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1946-1986 Jeep CJ

Jeep CJ Collectors

When the Jeep CJ stopped production in the mid-1980s, Jeep CJ enthusiasts everywhere mourned. Los Angeles Jeep dealer John Walker even launched a "Keep the Jeep" campaign in the belief that there were enough die-hards to pressure AMC into reviving the Jeep CJ the way some cola drinkers forced the return of "old" Coke.

But AMC was dubious. As a company spokesman said, "I don't think there's much hope."

1942 jeep mb
©2007 Publications International, Ltd.
This restored 1942 MB reflects the dedication of Jeep collectors.

Regardless of the outcome, Jeep CJs will always be around because their dedicated owners tend to keep them forever. And oddly enough, that's one reason sales have never been that high.

Laments Placentia, California, Jeep dealer Brian Chuchua: "There's no repeat business. With the old Jeepers, the vehicle is theirs for life." He watches owners rebuild their Jeep CJs constantly. And because they're relatively simple vehicles, it's entirely possible to keep doing that almost indefinitely.

Yet that same rugged simplicity is probably as much to blame as safety concerns for the Jeep CJ's dwindling sales in its last years. Competitors like Blazer and Bronco had become more civilized, comfortable, and thus better suited for all-around use, while the CJ hardly changed at all, still more at home on the dunes or a mountain trail than the freeway.

The proliferation of CJ creature comforts in the early 1970s suggests AMC itself recognized a shift in buyer tastes. As one AMC spokesperson confided: "People don't use these vehicles offroad nearly as much as they used to."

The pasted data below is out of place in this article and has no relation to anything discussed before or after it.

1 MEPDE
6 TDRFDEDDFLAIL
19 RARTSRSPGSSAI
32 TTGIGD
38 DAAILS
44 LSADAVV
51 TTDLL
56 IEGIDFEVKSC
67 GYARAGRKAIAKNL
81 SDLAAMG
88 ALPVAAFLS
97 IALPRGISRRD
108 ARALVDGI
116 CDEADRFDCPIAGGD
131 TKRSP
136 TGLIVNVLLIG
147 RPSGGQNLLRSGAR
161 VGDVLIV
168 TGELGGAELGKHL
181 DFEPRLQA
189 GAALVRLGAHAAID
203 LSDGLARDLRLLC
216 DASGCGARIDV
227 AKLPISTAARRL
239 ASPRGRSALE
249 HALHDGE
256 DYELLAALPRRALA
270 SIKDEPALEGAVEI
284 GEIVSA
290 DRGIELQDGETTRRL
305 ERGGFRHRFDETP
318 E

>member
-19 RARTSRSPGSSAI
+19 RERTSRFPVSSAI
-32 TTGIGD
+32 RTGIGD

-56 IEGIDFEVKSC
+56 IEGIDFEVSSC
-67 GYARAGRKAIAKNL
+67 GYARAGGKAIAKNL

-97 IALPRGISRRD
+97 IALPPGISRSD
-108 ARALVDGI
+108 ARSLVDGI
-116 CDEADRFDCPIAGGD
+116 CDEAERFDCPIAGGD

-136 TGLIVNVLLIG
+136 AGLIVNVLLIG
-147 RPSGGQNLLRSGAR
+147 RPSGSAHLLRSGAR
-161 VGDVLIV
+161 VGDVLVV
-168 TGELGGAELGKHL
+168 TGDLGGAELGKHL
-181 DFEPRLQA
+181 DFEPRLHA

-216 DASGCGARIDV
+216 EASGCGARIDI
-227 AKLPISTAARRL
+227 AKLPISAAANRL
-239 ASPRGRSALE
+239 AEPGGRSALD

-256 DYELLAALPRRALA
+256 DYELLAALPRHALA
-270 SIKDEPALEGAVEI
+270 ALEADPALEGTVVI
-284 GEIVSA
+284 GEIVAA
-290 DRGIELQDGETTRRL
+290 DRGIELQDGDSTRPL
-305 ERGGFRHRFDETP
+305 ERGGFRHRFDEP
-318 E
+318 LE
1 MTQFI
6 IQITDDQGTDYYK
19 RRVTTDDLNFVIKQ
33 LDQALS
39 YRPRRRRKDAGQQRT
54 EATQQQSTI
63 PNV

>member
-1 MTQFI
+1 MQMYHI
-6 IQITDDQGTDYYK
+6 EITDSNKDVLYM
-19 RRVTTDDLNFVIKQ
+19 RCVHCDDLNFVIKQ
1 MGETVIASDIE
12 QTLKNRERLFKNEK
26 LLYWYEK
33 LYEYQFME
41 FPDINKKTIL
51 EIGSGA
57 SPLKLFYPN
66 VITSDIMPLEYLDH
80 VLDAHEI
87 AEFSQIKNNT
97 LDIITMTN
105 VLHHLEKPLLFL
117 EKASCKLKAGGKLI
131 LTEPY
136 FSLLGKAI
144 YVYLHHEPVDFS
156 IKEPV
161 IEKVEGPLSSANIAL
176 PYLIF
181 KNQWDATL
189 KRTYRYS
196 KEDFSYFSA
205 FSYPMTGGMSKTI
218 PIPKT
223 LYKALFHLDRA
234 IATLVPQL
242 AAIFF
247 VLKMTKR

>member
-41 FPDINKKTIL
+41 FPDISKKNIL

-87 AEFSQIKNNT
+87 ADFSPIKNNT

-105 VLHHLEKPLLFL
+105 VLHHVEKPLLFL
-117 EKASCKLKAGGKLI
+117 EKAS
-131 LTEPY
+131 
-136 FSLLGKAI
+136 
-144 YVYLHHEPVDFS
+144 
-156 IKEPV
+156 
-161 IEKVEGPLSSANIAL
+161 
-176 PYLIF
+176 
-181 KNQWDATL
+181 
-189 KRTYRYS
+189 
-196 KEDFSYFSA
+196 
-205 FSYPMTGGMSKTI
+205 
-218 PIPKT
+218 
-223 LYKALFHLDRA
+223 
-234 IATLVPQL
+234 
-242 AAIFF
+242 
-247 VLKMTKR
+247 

1962 jeep cj
©2007 Publications International, Ltd.
The 1962 Jeep CJ remains popular with collectors.

Then, too, would-be CJ buyers could now choose from a whole slew of compact 4WD pickups, a breed that hadn't existed 10 years earlier, offering greater comfort and similar go-anywhere ability for the same or less money.

And let's not forget the impact of inflation and government-mandated safety and emissions equipment over the years, not to mention a flood of well-made, low-cost Japanese 4WDs.

Yet for all its faults, there's still nothing like a Jeep CJ, and its unique character will probably never be duplicated. This largely accounts for the CJ's growing status as a cult collectible.

Which to choose among the many variations? For performance-minded Chuchua, it's no contest: "The best CJ ever built was the 1972 through 1976 with the V-8 and [full-time] Quad-Trac [4WD]." He notes the automatic models are more tractable offroad and thus easier to drive, and he likes the V-8's power.

Collectors might also consider the low-production Scrambler pickup of the early 1980s, perhaps the most versatile CJ of all. Whichever Jeep CJ you choose to collect, you will surely take care of it as well as it takes care of you.

The Jeep CJ's popularity over the years led to several variations of the vehicle. The next page outlines some of them

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